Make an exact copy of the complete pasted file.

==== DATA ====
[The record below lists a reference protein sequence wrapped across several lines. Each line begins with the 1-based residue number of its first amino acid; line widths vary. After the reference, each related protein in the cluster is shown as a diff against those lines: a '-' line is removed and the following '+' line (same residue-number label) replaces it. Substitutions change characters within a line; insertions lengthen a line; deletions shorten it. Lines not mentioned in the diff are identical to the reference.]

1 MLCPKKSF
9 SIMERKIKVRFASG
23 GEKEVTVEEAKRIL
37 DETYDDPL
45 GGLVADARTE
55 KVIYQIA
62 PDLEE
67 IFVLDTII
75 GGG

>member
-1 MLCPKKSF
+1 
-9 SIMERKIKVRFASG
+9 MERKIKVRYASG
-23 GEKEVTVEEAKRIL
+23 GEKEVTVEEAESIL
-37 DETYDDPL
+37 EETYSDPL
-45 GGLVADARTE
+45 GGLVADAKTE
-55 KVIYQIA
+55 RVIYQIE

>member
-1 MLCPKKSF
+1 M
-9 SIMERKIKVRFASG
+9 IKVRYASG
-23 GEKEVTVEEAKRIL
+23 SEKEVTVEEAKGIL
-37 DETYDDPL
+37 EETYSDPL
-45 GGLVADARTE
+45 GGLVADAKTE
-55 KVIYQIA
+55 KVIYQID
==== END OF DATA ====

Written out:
[The record below lists a reference protein sequence wrapped across several lines. Each line begins with the 1-based residue number of its first amino acid; line widths vary. After the reference, each related protein in the cluster is shown as a diff against those lines: a '-' line is removed and the following '+' line (same residue-number label) replaces it. Substitutions change characters within a line; insertions lengthen a line; deletions shorten it. Lines not mentioned in the diff are identical to the reference.]

1 MLCPKKSF
9 SIMERKIKVRFASG
23 GEKEVTVEEAKRIL
37 DETYDDPL
45 GGLVADARTE
55 KVIYQIA
62 PDLEE
67 IFVLDTII
75 GGG

>member
-1 MLCPKKSF
+1 
-9 SIMERKIKVRFASG
+9 MERKIKVRYASG
-23 GEKEVTVEEAKRIL
+23 GEKEVTVEEAESIL
-37 DETYDDPL
+37 EETYSDPL
-45 GGLVADARTE
+45 GGLVADAKTE
-55 KVIYQIA
+55 RVIYQIE

>member
-1 MLCPKKSF
+1 M
-9 SIMERKIKVRFASG
+9 IKVRYASG
-23 GEKEVTVEEAKRIL
+23 SEKEVTVEEAKGIL
-37 DETYDDPL
+37 EETYSDPL
-45 GGLVADARTE
+45 GGLVADAKTE
-55 KVIYQIA
+55 KVIYQID